Every great town has one or more slum areas where the workers struggle through life as best they can out of sight of the more fortunate classes of society. The slums… are generally unplanned wildernesses of one-or two-storied houses. Wherever possible these have cellars which are also used as dwellings. The streets are usually unpaved, full of holes, filthy and strewn with refuse. Since they have neither gutters nor drains, the refuse accumulates in stagnant, stinking puddles. The view of Manchester is quite typical. The main river is narrow, coal-black and full of stinking filth and rubbish which it deposits on its bank…. One walks along a very rough path on the river bank to reach a chaotic group of little, one -story,one- room cabins…. In front of the doors, filth and garbage abounded….

Questions: What did Engels observe as he visited an English industrial city? Why did Engels focus on the negative results of industrialization?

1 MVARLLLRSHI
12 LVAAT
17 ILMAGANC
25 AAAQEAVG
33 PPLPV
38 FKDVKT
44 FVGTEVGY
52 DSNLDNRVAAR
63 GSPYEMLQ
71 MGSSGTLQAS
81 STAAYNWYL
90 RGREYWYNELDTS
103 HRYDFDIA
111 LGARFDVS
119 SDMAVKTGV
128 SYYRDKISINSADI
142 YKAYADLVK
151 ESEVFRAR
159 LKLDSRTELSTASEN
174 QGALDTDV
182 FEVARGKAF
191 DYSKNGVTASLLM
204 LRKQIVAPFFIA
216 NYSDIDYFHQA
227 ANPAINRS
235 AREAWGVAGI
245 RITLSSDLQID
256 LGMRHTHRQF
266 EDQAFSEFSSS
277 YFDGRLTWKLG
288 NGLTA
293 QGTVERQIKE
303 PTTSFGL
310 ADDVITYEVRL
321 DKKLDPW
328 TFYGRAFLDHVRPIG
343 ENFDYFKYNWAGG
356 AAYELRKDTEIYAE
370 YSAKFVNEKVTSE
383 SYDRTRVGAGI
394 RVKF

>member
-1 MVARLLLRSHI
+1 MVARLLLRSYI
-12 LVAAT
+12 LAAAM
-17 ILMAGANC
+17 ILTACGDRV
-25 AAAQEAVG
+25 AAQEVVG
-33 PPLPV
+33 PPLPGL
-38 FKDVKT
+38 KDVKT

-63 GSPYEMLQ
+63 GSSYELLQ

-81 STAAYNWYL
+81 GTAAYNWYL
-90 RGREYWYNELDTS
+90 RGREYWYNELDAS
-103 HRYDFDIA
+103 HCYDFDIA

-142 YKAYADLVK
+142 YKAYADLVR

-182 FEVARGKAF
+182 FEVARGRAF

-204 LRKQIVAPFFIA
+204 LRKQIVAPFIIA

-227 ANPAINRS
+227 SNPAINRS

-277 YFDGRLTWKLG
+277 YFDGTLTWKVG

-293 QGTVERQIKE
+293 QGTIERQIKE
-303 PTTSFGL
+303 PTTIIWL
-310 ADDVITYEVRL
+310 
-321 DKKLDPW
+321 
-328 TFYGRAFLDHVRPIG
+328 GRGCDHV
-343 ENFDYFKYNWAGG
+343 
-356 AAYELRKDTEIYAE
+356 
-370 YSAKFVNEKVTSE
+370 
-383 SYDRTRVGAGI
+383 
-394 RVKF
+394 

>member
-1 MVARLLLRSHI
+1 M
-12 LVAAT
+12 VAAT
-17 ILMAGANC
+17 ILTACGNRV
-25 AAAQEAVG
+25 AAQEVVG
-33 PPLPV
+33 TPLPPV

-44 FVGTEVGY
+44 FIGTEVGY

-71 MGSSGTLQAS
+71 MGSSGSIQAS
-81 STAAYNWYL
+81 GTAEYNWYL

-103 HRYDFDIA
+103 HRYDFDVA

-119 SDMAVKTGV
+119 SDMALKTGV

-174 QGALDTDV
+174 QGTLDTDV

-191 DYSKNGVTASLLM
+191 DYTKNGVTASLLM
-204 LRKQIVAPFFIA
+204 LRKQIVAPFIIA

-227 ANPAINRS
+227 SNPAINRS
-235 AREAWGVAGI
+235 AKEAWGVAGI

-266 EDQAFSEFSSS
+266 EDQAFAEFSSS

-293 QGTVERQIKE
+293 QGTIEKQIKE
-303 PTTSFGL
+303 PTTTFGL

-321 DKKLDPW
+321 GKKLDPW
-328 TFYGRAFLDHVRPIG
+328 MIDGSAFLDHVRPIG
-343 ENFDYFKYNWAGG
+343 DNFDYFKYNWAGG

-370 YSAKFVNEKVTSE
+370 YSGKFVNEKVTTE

Document 8: This table shows British Iron Production (1740-1900).

British Iron Production(1740-1900)
1740 17,350 tons
1796 125,079 tons
1839 1,248,781 tons
1854 3,100,000 tons
1900 9,000,000 tons

Question: Describe British iron production between 1740- 1900. Is this a positive or negative effect of the Industrial Revolution? Explain.

ENRICHMENT SET

Now that you have analyzed the documents answer the prompt below by writing a thesis statement and outline of body paragraphs. Your Body Paragraphs should include your major point and how the documents will support your position. Example: Document A is an interview conducted to investigate child labor. This is evidence of…

PROMPT: How did the Industrial Revolution impact the life of the average worker in Europe?


Essay On Alexander Hamilton's Vision Of Industrialized America